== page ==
The National Association of Housing and Redevelopment Officials this week urged Congress to spend nearly $11.9 billion next year to house the poor, saying that amount is needed to "reverse a decade of federal neglect."
The figure does not include money for Community Development Block Grants and rural housing and development projects, which the association recommends funding next year at the current levels of $3 billion and $3.2 billion respectively. The Department of Housing and Urban Development received $13.5 billion for all of its programs for fiscal 1987.
Housing needs among low- and moderate-income Americans have "increased dramatically," but "the federal government has been engaged in a headlong retreat from its once-strong commitment to the goal of a decent home and suitable living environment for every American," said Melvin J. Adams, NAHRO president and director of development for the Montgomery County Housing Opportunities Commission.
The HUD budget has been reduced by nearly 70 percent since President Reagan entered the White House seven years ago, cutting deeply into some low-income housing production and rehabilitation programs and killing others. Congress gives the department more money than it asks for each year, but has not been willing to fund the agency's programs at the higher levels of the 1970s.
Now, however, "Congress is beginning to recognize that housing and community development has taken a disproportionate share of budget cuts," Adams said.
NAHRO delivered its recommendations to Sen. Alan Cranston (D-Calif.), head of the housing subcommittee of the Senate Banking, Housing and Urban Affairs Committee, who asked housing organizations and advocacy groups, developers, and academics for legislative proposals. Cranston and Sen. Alfonse M. D'Amato (R-N.Y.) say they hope to introduce a major housing bill in the next Congress.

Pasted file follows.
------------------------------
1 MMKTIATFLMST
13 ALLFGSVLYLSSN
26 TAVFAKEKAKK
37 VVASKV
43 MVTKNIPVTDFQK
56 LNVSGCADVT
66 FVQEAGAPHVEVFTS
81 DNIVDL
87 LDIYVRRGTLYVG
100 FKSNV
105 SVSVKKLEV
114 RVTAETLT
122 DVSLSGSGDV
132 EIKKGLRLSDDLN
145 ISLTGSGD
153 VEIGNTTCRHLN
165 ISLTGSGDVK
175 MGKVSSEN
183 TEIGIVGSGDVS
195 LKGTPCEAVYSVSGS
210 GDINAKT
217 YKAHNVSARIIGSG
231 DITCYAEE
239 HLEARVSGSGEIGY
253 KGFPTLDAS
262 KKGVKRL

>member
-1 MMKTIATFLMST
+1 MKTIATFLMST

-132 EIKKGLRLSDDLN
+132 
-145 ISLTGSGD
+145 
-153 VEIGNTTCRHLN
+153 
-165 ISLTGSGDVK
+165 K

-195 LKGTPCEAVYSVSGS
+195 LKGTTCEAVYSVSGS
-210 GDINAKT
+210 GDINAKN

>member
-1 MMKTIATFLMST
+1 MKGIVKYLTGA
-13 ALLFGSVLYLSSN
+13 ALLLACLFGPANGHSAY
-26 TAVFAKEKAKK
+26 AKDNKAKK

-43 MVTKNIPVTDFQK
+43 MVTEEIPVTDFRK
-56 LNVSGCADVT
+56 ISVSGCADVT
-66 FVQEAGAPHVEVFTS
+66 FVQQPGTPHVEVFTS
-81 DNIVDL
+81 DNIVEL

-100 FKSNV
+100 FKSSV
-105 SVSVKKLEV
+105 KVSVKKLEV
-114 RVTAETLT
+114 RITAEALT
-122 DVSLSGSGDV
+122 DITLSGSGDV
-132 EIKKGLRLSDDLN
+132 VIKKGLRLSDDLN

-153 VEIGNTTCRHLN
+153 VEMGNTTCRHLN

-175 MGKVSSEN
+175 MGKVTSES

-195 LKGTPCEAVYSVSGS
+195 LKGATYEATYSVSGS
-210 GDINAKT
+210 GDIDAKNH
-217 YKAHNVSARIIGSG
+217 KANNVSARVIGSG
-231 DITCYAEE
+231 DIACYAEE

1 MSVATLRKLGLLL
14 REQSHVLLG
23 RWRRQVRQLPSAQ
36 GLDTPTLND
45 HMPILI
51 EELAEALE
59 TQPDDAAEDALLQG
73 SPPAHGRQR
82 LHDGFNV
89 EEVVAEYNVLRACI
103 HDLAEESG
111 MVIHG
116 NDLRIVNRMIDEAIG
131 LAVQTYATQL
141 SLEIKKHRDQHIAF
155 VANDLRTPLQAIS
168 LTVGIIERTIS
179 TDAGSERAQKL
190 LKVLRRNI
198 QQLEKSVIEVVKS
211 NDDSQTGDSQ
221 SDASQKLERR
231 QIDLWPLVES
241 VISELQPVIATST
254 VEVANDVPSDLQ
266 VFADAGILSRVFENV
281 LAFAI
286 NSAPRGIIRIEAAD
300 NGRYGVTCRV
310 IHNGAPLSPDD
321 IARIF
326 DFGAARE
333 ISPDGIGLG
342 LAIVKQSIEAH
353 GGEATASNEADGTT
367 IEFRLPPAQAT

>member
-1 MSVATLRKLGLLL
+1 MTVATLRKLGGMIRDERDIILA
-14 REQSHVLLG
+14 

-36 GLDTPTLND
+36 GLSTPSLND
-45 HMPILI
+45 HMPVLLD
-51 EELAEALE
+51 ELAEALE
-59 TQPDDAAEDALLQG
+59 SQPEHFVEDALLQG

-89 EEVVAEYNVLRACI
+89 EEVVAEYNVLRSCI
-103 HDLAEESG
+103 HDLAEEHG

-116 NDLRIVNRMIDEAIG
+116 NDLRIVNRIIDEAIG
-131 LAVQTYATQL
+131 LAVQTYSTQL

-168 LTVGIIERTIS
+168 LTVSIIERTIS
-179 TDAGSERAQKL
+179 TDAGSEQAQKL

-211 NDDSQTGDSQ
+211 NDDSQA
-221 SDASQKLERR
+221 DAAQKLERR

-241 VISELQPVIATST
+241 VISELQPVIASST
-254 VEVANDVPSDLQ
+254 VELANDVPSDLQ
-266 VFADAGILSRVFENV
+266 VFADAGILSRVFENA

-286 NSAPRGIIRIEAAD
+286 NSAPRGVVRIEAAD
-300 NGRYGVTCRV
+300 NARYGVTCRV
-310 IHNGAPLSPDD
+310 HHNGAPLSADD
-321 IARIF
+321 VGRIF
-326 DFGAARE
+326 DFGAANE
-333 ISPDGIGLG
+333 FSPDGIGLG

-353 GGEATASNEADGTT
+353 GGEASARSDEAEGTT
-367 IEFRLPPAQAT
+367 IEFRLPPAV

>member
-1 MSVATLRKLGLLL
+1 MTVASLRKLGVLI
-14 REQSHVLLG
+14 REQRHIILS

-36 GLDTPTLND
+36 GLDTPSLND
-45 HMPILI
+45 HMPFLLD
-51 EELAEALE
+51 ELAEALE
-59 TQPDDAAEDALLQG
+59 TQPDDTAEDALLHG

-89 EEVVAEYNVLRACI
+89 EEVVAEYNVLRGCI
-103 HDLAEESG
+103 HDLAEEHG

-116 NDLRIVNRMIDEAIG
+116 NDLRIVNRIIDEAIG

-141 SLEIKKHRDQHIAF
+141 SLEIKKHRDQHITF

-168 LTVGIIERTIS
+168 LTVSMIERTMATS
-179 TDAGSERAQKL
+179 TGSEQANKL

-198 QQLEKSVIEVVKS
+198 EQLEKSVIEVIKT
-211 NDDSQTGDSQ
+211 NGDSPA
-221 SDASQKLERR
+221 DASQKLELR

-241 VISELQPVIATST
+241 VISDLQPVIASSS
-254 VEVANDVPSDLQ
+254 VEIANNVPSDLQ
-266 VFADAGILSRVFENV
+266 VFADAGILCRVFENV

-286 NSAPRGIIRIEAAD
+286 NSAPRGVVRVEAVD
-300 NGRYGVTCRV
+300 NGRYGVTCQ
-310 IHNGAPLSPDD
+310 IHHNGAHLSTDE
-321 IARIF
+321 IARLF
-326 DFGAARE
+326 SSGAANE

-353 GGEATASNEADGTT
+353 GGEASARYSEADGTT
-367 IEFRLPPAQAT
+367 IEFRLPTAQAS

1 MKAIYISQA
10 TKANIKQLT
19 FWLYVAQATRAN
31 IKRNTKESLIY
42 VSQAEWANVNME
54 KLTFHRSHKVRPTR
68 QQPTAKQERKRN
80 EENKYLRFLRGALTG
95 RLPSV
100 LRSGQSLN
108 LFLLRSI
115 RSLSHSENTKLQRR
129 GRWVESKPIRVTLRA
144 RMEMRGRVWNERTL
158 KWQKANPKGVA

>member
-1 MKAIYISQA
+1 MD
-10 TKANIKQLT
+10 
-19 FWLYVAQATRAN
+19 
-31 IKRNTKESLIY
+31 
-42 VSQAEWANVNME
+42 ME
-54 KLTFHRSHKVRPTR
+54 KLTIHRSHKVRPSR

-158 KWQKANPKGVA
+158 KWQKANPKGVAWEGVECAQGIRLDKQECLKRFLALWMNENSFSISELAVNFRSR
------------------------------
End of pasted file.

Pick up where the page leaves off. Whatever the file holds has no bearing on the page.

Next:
The association, which represents 2,400 public housing authorities and community development agencies, believes state and local agencies should get much of the money it is recommending for housing programs.
The funds should come without strings, so assistance can be tailored to meet local needs, "replacing rigid national programs," the association said. The association's proposals also include a "flexible rental assistance" plan and a block grant program for low-income housing construction and rehabilitation.
The NAHRO plan calls for restoration of tax incentives that attracted developers and investors into low- and moderate-income housing construction. Many of the benefits were eliminated by the 1986 tax law.
A "new federal, state and local partnership for long-term investment programs" to improve communities also was proposed.
In addition, the organization urged "immediate federal action" to keep several hundred thousand existing units of privately owned, federally subsidized housing within the financial reach of low-income households. Requirements that the units be rented to low- and moderate-income families, a condition for receiving the federal subsidiies, will expire on these units during the next 15 years.
The association said 2 million units disappeared from the nation's supply of low-income housing between 1974 and 1983 because of deterioration or conversion to market-rate housing.
The group said nearly 8 million more low-income units will be needed by the year 2000.
Less than 20 percent of individuals and families eligible for government housing aid now are receiving it, and among the millions living in private units, 14.4 million households pay "well over" 30 percent of their incomes for rent, Adams said.
A "first-time home buyers savings plan" would be established under NAHRO's plan to help low- and moderate-income families purchase houses. Under the NAHRO program, the Fair Housing Act of 1968 would be amended to strengthen enforcement of its provisions.